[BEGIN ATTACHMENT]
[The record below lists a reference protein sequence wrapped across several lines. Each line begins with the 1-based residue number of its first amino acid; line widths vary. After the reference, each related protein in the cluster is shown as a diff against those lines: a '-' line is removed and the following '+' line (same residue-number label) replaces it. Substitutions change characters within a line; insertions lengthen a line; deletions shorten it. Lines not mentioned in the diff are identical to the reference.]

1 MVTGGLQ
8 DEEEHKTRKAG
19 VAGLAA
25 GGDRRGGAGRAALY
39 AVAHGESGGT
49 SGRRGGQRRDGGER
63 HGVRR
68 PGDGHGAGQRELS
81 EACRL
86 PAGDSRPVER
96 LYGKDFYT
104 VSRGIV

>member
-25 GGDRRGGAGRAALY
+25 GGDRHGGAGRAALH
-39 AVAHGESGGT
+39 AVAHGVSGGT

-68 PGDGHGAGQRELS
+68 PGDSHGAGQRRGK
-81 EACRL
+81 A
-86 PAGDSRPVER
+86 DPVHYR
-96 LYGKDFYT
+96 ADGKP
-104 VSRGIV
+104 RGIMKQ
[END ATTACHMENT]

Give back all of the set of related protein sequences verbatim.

[The record below lists a reference protein sequence wrapped across several lines. Each line begins with the 1-based residue number of its first amino acid; line widths vary. After the reference, each related protein in the cluster is shown as a diff against those lines: a '-' line is removed and the following '+' line (same residue-number label) replaces it. Substitutions change characters within a line; insertions lengthen a line; deletions shorten it. Lines not mentioned in the diff are identical to the reference.]

1 MVTGGLQ
8 DEEEHKTRKAG
19 VAGLAA
25 GGDRRGGAGRAALY
39 AVAHGESGGT
49 SGRRGGQRRDGGER
63 HGVRR
68 PGDGHGAGQRELS
81 EACRL
86 PAGDSRPVER
96 LYGKDFYT
104 VSRGIV

>member
-25 GGDRRGGAGRAALY
+25 GGDRHGGAGRAALH
-39 AVAHGESGGT
+39 AVAHGVSGGT

-68 PGDGHGAGQRELS
+68 PGDSHGAGQRRGK
-81 EACRL
+81 A
-86 PAGDSRPVER
+86 DPVHYR
-96 LYGKDFYT
+96 ADGKP
-104 VSRGIV
+104 RGIMKQ